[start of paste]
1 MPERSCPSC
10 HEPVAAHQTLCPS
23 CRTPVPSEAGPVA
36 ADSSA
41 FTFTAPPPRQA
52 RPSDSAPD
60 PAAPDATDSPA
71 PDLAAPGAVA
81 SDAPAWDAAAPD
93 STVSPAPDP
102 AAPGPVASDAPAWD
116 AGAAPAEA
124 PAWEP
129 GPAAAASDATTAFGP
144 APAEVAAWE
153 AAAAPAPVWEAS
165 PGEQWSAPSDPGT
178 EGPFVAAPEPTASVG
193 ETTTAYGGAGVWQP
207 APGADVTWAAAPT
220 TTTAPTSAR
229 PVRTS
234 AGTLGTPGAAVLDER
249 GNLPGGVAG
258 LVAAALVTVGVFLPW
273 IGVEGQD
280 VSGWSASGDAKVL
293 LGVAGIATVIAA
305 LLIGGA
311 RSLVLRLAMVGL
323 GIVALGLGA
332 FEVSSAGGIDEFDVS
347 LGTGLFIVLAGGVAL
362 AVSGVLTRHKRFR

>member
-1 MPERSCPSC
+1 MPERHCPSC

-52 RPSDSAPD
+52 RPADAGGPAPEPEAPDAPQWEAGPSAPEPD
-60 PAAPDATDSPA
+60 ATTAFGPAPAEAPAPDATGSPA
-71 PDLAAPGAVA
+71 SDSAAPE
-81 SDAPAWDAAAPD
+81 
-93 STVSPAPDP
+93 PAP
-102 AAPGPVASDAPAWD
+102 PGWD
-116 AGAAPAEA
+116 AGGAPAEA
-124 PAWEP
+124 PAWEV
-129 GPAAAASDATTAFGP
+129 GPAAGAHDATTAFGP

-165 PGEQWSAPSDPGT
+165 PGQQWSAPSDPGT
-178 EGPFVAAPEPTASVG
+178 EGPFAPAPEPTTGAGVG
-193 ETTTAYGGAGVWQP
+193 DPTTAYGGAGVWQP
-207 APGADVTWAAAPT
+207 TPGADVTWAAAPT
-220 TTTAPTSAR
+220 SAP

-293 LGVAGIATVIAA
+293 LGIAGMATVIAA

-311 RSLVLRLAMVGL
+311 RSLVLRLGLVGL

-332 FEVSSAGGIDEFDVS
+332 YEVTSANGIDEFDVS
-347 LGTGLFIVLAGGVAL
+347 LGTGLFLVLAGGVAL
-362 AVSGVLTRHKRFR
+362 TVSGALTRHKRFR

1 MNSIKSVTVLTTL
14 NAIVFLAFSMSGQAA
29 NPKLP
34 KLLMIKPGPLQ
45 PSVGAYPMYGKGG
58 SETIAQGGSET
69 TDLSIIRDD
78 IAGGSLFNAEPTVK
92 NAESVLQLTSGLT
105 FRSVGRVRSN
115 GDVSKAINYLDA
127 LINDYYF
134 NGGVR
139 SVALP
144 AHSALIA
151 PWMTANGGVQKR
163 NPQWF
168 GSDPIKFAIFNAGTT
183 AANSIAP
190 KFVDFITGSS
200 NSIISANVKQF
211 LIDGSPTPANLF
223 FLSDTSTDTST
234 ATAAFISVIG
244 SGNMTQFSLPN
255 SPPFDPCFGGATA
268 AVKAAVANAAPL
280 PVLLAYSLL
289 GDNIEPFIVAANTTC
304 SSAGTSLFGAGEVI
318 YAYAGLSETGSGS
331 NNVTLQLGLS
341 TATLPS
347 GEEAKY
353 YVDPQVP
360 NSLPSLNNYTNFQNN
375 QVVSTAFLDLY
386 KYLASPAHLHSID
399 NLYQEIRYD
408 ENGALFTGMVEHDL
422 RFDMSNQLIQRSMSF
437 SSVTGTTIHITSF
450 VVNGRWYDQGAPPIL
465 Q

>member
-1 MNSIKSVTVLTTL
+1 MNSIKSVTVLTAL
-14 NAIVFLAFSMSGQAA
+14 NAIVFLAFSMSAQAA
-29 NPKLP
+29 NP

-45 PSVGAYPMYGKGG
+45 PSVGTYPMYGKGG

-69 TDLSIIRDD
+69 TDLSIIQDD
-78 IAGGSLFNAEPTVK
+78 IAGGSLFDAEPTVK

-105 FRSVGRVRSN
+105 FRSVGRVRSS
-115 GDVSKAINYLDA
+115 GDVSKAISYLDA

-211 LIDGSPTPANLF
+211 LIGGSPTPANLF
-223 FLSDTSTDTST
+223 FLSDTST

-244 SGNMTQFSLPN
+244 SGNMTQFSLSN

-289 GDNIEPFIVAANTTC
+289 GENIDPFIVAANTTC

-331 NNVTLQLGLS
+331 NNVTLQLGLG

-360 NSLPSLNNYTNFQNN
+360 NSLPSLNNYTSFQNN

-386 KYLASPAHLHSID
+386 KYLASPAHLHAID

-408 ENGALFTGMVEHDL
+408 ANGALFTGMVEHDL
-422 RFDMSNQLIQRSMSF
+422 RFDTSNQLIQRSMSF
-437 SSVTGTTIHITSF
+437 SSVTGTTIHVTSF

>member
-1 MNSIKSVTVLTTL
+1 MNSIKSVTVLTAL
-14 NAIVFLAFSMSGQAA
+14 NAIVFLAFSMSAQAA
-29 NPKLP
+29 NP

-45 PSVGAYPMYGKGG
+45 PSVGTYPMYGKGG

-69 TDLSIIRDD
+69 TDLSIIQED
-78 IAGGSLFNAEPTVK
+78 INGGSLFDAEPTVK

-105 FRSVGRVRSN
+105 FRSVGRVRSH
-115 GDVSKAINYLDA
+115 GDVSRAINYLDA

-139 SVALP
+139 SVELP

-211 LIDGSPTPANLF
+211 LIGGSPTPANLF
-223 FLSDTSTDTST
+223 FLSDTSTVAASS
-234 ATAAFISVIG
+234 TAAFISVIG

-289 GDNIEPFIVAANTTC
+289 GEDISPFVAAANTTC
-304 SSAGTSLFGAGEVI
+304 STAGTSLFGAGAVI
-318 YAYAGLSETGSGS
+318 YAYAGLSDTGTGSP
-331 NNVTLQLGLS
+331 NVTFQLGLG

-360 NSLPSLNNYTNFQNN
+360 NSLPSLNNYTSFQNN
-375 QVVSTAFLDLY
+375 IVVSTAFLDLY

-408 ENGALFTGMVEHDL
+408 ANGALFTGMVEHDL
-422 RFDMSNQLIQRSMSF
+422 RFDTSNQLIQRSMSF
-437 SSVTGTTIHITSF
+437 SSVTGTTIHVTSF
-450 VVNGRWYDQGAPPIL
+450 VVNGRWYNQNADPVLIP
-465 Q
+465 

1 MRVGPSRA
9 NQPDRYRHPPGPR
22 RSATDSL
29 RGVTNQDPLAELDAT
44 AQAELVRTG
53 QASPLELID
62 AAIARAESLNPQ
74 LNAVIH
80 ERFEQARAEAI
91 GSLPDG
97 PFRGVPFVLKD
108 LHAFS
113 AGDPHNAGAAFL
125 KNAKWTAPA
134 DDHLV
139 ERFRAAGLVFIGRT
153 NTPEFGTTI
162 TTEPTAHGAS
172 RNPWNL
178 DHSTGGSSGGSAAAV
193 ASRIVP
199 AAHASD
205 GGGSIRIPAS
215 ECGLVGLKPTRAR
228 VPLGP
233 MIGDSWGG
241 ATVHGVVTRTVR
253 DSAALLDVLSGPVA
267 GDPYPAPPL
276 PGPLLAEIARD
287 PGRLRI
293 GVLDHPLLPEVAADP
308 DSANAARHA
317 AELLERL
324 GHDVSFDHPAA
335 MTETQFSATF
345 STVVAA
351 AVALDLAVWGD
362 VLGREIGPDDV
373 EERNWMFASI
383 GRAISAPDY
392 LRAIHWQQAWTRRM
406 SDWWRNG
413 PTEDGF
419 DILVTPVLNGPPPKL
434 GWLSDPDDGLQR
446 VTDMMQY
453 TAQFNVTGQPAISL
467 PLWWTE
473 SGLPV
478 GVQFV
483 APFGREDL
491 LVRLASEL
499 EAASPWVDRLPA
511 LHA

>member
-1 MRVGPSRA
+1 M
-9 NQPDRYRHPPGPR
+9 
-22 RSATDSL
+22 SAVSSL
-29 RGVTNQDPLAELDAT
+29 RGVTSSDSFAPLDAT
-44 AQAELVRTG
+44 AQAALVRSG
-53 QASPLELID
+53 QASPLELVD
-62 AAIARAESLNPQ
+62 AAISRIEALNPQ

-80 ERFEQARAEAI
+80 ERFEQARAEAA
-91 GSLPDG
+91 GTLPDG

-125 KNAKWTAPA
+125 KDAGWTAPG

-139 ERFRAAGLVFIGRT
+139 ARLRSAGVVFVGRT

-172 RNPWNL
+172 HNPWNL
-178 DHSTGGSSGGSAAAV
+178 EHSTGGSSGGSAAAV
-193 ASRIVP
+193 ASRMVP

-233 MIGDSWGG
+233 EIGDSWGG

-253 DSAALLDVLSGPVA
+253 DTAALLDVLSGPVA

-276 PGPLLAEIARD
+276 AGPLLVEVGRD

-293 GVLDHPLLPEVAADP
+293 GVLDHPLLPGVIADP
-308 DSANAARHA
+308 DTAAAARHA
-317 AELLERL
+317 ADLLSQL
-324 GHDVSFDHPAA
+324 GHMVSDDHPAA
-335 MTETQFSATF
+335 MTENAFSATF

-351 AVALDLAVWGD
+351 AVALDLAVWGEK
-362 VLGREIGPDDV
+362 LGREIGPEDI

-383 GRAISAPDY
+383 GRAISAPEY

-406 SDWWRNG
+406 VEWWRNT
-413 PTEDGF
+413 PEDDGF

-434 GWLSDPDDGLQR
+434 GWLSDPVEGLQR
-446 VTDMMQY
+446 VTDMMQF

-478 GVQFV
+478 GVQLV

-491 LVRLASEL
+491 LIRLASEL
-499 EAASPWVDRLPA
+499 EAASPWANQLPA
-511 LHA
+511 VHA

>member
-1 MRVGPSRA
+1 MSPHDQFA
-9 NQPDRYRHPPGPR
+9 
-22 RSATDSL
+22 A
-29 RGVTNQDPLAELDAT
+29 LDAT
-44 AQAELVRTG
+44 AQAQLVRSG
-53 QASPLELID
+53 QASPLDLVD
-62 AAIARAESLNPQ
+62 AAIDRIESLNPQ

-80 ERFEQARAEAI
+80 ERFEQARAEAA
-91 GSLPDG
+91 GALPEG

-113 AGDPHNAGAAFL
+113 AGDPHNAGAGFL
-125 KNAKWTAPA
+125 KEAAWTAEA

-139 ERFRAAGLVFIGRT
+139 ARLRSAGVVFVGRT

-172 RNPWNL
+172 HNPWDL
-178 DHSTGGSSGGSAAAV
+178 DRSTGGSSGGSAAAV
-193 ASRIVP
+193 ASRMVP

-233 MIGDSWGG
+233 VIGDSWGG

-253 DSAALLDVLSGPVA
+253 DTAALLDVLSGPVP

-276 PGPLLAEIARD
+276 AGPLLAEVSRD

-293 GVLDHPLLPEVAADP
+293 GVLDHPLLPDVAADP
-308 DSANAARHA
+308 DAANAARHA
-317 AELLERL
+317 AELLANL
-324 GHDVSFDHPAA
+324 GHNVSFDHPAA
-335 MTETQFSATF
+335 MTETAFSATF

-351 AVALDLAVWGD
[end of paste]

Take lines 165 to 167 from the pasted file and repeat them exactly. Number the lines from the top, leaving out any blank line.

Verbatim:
+45 PSVGTYPMYGKGG

-69 TDLSIIRDD
+69 TDLSIIQED